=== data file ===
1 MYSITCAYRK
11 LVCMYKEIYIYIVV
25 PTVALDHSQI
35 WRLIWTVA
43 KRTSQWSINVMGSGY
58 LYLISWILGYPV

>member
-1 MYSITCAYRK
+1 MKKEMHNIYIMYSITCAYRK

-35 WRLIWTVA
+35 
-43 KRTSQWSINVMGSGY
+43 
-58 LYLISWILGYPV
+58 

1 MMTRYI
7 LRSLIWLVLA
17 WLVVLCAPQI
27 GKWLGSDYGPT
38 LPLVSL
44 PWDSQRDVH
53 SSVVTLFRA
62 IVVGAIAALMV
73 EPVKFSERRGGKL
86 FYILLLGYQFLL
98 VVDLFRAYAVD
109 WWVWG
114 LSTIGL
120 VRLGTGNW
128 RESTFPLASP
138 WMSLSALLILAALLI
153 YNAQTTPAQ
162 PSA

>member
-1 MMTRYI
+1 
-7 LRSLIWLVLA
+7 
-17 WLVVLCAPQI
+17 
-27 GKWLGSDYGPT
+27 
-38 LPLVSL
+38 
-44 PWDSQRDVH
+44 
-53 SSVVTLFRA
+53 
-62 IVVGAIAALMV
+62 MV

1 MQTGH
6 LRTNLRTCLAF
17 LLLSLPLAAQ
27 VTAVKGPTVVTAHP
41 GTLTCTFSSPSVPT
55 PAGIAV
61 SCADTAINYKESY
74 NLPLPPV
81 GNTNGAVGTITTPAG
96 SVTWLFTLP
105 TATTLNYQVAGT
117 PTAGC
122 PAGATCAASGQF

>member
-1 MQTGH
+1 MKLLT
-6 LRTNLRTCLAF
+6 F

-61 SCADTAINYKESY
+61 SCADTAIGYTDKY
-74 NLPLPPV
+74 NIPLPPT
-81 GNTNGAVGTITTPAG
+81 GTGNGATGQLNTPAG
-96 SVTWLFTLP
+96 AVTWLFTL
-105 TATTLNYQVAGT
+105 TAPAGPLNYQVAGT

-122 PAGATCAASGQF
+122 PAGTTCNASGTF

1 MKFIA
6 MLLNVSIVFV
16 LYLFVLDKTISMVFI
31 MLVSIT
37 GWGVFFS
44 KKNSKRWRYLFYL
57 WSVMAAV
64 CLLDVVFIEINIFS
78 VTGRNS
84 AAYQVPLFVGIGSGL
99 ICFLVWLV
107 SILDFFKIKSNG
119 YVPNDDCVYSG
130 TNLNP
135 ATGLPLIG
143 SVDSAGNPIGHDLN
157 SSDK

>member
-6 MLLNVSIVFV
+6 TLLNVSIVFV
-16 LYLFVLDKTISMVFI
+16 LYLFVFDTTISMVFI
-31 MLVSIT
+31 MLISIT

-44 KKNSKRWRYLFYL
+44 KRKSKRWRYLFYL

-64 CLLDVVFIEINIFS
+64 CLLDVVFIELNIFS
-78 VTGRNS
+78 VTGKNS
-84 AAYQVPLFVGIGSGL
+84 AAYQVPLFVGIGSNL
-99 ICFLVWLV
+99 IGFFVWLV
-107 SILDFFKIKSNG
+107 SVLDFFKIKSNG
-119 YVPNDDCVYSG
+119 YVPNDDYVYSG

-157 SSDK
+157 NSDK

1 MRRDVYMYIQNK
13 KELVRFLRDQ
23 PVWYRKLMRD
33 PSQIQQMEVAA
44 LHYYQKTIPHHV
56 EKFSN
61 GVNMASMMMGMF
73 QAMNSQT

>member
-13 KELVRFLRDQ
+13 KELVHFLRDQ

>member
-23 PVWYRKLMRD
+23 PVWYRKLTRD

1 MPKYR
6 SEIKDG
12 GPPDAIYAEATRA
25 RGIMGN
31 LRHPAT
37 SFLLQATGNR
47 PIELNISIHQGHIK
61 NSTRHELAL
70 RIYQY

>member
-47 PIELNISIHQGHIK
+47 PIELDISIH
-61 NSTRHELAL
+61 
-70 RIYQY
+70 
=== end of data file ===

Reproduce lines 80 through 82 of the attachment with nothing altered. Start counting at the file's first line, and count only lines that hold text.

+122 PAGTTCNASGTF

1 MKFIA
6 MLLNVSIVFV